Ironically, unexpectedly strong left-wing turnout in the primary partly led to this situation, but it definitely put some more strength behind centrists’ efforts and it illustrated the real limitations that still face Asheville’s still-disparate left. While left-leaning candidates and groups rallied together during the police reform fights, they weren’t able to come together behind a united slate of candidates, something that would have considerably boosted efforts to getting new voters on board and organize broad networks of support. That also prevented the development of a clear single platform of policies and reforms, something that I heard plenty of leftists mourn (and centrists highlight) as the campaign wore on.

The general election results delivered Manheimer a second term as mayor as she won handily over socialist activist Martin Ramsey. Manheimer’s a veteran politician with an established base, a prominent role fighting the state legislature and lots of experience on the campaign trail. Ramsey started late and failed to marshal an organized campaign, the name recognition or the level of support left-leaning Council candidates received.

He still ended up with over 3,000 votes, campaigning on the need for radical changes to address the city’s serious divides. In previous mayoral elections since 2005, a more conservative candidate made it through the primary to face a progressive. This time, it was a leftist. While it did show how the landscape had changed, it also demonstrated that leftist candidates without organizing and support will still get trounced.

The Council front was where the major fights of this political year played out. There were six competitive candidates, all of whom fought hard to rally voters. Whatever one thinks of them — and I heard cogent criticisms of, and cases for, all of them — their efforts helped drive a much-increased voter turnout and a more serious debate about the direction of local politics than I’ve seen in any election year.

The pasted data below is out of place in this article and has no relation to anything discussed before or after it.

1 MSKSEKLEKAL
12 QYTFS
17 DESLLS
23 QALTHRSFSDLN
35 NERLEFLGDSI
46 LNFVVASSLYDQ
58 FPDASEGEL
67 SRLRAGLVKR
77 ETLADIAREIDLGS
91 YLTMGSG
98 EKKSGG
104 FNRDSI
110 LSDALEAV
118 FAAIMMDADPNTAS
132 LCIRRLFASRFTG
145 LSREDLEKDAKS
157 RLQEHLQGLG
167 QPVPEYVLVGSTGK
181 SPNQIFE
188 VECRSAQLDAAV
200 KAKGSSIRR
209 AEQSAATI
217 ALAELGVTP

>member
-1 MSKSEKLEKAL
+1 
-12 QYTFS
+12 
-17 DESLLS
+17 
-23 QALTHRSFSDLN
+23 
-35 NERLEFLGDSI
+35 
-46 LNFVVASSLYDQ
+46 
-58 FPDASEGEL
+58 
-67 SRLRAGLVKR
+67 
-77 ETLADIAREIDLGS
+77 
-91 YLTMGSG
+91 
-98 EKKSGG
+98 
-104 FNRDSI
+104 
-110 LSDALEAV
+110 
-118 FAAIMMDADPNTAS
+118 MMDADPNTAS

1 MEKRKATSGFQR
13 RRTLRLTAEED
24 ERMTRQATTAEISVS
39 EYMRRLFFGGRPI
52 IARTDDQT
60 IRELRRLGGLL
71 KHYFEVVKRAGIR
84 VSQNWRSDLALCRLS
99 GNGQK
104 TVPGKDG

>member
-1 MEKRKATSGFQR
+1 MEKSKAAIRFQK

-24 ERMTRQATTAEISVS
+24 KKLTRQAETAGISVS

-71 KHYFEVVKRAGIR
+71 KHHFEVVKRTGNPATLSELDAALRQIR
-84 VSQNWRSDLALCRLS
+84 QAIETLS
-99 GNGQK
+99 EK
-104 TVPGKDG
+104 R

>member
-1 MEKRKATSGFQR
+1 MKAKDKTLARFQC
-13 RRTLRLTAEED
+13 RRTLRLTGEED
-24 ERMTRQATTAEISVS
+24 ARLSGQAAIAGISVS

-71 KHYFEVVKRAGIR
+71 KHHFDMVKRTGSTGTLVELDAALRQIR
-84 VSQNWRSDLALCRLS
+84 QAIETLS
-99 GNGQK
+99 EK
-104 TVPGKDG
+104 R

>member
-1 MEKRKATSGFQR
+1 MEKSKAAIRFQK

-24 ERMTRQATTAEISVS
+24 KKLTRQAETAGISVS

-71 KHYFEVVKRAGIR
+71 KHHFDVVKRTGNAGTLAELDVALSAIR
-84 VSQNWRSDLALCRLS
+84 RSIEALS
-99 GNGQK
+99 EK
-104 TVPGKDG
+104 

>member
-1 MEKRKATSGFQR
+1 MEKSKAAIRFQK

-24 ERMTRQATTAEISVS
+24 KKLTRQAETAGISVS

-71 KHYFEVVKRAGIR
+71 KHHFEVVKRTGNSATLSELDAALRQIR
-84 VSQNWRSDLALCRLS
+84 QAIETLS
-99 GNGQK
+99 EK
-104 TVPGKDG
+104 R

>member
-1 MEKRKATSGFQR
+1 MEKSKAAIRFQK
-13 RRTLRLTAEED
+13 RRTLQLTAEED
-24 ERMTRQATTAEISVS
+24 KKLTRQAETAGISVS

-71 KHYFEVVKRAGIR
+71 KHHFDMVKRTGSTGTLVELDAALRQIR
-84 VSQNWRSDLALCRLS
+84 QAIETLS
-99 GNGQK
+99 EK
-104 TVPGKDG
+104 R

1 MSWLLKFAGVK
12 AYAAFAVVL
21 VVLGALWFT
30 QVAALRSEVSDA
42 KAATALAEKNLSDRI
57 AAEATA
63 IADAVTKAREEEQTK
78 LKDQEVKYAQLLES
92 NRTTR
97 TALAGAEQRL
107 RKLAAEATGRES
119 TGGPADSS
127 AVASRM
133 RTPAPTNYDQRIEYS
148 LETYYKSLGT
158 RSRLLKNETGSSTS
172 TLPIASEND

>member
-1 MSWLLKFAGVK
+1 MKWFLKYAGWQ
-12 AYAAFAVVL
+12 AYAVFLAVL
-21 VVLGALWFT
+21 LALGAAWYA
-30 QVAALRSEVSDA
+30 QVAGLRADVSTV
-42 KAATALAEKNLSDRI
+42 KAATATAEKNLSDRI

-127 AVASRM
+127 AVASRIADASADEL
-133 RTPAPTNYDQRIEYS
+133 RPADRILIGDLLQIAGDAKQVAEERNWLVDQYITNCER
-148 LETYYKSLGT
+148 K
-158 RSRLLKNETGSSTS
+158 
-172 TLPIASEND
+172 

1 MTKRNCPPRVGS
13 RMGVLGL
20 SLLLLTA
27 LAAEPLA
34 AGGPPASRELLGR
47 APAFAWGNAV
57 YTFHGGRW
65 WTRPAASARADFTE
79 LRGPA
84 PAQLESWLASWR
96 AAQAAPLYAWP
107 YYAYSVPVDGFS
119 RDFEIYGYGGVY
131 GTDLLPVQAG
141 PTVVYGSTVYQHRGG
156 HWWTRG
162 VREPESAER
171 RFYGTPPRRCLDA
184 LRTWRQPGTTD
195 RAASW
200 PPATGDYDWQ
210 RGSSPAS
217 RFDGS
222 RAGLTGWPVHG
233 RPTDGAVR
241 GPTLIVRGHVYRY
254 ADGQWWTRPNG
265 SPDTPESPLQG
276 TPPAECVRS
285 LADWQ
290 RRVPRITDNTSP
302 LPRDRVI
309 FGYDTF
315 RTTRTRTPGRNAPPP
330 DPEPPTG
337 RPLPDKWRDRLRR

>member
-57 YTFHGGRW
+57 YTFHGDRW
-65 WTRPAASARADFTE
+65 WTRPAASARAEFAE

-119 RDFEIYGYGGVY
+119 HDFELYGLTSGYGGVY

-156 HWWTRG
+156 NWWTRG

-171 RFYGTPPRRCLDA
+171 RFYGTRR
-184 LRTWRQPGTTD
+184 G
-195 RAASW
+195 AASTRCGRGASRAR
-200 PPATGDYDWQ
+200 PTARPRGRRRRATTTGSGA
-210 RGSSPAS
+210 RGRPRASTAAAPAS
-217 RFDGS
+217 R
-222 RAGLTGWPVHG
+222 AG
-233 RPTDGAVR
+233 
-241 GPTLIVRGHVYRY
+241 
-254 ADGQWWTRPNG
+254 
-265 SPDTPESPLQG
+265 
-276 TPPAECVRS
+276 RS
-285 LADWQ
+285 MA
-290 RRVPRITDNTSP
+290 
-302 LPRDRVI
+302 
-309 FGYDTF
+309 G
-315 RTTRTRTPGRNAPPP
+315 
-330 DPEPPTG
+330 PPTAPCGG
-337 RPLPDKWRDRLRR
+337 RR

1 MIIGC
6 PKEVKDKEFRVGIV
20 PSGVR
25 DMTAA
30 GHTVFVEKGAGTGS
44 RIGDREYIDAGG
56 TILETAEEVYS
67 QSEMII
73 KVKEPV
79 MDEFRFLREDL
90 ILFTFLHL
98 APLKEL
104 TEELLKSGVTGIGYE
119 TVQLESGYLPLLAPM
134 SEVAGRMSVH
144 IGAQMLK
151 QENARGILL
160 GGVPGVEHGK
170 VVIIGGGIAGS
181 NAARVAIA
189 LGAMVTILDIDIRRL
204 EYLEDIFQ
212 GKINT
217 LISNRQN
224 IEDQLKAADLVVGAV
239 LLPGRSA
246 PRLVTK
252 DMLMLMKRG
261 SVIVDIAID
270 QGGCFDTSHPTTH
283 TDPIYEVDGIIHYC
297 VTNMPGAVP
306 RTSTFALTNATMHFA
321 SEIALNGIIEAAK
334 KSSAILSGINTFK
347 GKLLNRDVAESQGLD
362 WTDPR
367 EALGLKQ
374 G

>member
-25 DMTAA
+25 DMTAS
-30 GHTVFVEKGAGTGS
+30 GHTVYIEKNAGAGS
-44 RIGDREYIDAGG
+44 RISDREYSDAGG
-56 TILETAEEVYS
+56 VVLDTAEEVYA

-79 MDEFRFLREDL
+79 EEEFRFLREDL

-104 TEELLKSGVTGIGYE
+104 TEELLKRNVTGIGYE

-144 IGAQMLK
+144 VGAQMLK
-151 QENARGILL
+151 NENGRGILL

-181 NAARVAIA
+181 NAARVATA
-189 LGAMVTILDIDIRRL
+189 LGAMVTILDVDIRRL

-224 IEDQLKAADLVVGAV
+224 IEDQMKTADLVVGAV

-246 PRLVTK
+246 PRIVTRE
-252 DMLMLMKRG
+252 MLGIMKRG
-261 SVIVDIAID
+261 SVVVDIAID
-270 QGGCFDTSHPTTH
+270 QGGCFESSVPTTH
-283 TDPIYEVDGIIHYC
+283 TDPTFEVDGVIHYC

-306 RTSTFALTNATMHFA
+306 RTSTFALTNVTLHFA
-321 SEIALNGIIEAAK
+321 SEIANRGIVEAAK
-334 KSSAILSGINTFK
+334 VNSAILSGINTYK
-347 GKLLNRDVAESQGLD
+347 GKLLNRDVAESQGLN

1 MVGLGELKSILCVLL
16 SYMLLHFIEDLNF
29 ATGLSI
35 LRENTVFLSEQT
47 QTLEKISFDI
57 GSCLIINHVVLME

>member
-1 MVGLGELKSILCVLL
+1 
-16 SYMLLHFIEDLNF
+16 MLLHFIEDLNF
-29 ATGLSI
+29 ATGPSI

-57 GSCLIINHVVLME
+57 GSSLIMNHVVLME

On the Council front, Vijay Kapoor proved the breakout candidate of this cycle, coming in a solid first in both the primary and the general.

Turnout, turnout, turnout: New Council member Vijay Kapoor put together a formidable electoral machine and helped bring South Asheville into the political fray. Photo by Max Cooper.

His campaign served as a reminder that on-the-ground organizing and relentless campaigning are stronger than cash (though he did pretty well in fundraising too). South Asheville had long failed to garner the Council representation of other areas of the city, and Kapoor used his experience in neighborhood organizing there to build support throughout the city. He also took a different tack than previous centrists candidates — one more adapted to the changing views of locals — criticizing senior staff on issues like the controversial police expansion and a troubled infrastructure overhaul in the River Arts District.